• a height, Hcoupler, each of said teeth having a generally radial tooth depth, Dtooth, that is from about 5% to about 10% Of Hcoupler.
    • 19. The rotor of claim 1, said outer axial surface corresponding to a multiplicity of teeth, each of said teeth having
      • a generally arcuate tooth width, Wtooth, and a generally radial tooth depth, Dtooth, said coupler having a nominal outer diameter, ODcoupler, said coupler having a height, Hcoupler, each tooth width Wtooth being about 1.25 mm, each tooth depth Dtooth being about 2 mm, ODcoupler being about 41.5 mm, Hcoupler being between about 20 mm and about 40 mm.
    • 20. The rotor of claim 1, said rotor having
      • a height, Hrotor, said coupler having a height, Hcoupler, that is not more than about 45% of Hrotor.
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Description

FIELD OF THE INVENTION

The present invention is generally directed toward the field of electric motors. More specifically, the present invention is directed to outer rotor-type electric motors. Still more specifically, the present invention is directed to rotors of outer rotor-type motors, which tend to be useful for use in direct drive clothes washing machines.

BACKGROUND

Direct drive clothes washing machine motor rotors are directly coupled to the shaft that drives the washing machine to transmit the torque produced by the motor. The types of rotors used in these applications until now fall within in two general categories: plastic rotors and steel rotors. Each general type is associated with advantages and disadvantages. For example, steel rotors, although relatively strong and durable, tend to be relatively heavy and costly. In contrast, plastic rotors tend to be lighter and less costly than steel rotors but because the plastic typically used is significantly less strong and durable than metal, such rotors must be designed to overcome this factor. Typically, the coupling geometry of a plastic rotor must be adjusted to provide a relatively large area of engagement with the drive shaft. This results in a plastic rotor typically having a relatively long axial length, which is not desirable especially for horizontal axis washing machines. Relatively, long axial lengths are not limited to plastic rotors, however, many, if not all, steel rotor designs tend to have relatively overall long axial lengths.

In view of the foregoing, a need still exists for a rotor having one or more of the following characteristics: relatively low cost, relatively short in axial length, relatively light weight, relatively strong/durable coupling with the drive shaft.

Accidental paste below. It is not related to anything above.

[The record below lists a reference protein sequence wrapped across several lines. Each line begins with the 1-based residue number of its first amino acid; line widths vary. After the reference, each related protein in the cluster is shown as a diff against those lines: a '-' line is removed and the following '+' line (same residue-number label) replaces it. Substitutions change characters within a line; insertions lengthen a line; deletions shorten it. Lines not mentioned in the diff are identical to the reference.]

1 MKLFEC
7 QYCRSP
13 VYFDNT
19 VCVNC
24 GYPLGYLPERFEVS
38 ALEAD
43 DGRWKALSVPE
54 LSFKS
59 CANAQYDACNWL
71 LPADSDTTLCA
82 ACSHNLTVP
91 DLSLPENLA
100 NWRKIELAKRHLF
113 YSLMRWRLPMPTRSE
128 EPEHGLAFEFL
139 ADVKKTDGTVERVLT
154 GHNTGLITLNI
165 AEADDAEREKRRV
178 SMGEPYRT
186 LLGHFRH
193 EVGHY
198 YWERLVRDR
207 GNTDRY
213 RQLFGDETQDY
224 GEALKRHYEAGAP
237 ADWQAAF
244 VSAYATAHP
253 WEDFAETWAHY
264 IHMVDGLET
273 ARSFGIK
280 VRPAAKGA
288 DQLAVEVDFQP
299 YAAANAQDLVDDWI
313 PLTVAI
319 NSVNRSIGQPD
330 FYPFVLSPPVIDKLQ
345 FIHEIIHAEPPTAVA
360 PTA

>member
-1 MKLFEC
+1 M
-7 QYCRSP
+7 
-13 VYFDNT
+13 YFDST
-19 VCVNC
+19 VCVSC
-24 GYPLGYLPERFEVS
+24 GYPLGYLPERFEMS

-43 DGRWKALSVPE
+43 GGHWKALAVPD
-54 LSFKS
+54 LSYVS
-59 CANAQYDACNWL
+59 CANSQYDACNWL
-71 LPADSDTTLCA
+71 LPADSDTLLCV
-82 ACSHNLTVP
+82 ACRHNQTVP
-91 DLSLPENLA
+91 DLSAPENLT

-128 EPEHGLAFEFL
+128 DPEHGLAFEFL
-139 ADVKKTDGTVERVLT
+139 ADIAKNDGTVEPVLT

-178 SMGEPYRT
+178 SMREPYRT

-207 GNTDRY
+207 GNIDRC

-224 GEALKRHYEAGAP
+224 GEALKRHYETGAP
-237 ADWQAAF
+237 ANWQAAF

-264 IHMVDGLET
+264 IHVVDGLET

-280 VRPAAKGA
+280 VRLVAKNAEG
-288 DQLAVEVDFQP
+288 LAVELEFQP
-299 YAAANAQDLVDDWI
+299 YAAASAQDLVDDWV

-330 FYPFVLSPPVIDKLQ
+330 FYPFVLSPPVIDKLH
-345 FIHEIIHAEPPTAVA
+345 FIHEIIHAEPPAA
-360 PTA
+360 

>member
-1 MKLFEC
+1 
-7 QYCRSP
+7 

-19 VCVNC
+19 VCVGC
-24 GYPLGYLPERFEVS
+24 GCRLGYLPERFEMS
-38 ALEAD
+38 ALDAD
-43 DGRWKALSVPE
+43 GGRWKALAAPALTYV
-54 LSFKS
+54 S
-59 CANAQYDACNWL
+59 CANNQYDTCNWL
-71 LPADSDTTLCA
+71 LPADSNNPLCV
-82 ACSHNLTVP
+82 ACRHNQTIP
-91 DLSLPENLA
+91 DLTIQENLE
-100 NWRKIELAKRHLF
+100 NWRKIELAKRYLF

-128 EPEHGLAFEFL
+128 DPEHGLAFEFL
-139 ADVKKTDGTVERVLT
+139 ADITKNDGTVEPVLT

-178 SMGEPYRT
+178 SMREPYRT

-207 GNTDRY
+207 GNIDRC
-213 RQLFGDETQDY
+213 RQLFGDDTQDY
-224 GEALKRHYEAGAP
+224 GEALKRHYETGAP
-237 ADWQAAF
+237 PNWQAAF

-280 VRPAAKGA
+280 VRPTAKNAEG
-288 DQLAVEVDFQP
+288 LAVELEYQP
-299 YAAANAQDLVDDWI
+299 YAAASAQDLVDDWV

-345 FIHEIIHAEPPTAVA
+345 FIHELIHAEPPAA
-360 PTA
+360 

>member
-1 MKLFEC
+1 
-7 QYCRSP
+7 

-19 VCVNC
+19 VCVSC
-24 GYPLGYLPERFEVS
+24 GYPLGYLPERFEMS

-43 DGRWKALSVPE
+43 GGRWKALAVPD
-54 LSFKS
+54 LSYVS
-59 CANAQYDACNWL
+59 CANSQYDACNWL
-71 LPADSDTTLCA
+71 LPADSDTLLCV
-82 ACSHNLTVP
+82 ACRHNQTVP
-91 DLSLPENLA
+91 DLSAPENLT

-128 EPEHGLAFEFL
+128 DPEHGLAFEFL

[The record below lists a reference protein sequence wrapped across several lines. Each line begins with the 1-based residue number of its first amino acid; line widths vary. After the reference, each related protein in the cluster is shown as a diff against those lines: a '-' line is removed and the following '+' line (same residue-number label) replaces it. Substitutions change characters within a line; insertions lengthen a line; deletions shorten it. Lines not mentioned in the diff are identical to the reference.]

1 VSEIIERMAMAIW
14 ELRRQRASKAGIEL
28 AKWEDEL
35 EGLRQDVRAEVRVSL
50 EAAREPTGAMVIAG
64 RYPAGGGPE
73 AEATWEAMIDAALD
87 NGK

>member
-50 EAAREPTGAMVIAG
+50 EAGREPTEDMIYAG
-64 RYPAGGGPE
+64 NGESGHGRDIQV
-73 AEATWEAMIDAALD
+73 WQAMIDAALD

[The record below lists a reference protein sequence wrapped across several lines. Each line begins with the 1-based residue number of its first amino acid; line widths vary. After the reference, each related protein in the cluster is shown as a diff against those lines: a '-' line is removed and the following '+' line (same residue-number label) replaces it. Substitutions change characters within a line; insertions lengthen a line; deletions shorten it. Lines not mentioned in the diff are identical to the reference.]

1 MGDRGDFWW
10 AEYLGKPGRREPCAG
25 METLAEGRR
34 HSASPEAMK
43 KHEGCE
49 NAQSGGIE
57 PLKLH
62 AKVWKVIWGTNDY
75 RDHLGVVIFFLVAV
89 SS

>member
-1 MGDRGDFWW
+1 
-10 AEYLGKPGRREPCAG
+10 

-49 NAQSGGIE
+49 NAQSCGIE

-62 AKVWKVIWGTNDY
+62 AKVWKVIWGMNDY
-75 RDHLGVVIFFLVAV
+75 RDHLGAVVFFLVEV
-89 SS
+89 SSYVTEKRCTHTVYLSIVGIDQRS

BRIEF SUMMARY OF THE INVENTION

According to one aspect of the present invention, a rotor for an outer rotor motor is provided. The rotor comprises a coupler configured to engage a shaft to rotate therewith and a frame engaging the coupler to rotate therewith. The coupler presents a generally axially extending inner surface configured to fixedly engage the shaft, a generally axially extending outer surface fixedly engaging the frame, and a first at least substantially circumferential end face extending between and interconnecting the inner and outer generally axially extending surfaces. The end face includes an inclined outer transition surface immediately adjacent the outer surface, an axially endmost surface disposed orthogonally relative to the axis, an annular retention surface extending obliquely from the outer transition surface and disposed orthogonally relative to the axis, and a shoulder surface extending between and interconnecting the retention surface and the endmost surface. The frame includes a hub. The hub includes a generally circumferential main body at least in part engaging the outer surface of the coupler, and a first flange integrally formed with the main body and extending radially inwardly of the outer surface of the coupler. The first flange at least in part overhangs and engages the retention surface to at least in part restrict displacement of the coupler relative to the frame in a first axial direction.

BRIEF DESCRIPTION OF THE DRAWINGS

FIG. 1 is a perspective drawing of a metal coupler of the present invention.

FIG. 2 is a perspective cross-section drawing of a rotor of the present invention.

FIG. 3 is a top view of a portion of the metal coupler of the present invention, particularly illustrating the preferred outer tooth design.

DETAILED DESCRIPTION OF THE INVENTION

As mentioned above, the present invention is directed to a rotor for an outer rotor-type electric motor. FIGS. 1-3 show various aspects, which will be described in greater detail below, of an exemplary embodiment of the present invention that is useful as part of an electric motor for operating a clothes washing machine. To be clear, the directions as set forth herein are in reference to a central axis that would be coaxial with the axis of a shaft to which the rotor is connected as part of an electric motor. Additionally, disclosures of typical dimensions are in reference to embodiments in which the present invention is part of a motor used to operate clothes washing machines. The present invention, however, is applicable to other end uses and adjustments to the various dimensions would be made as appropriate for a particular end use.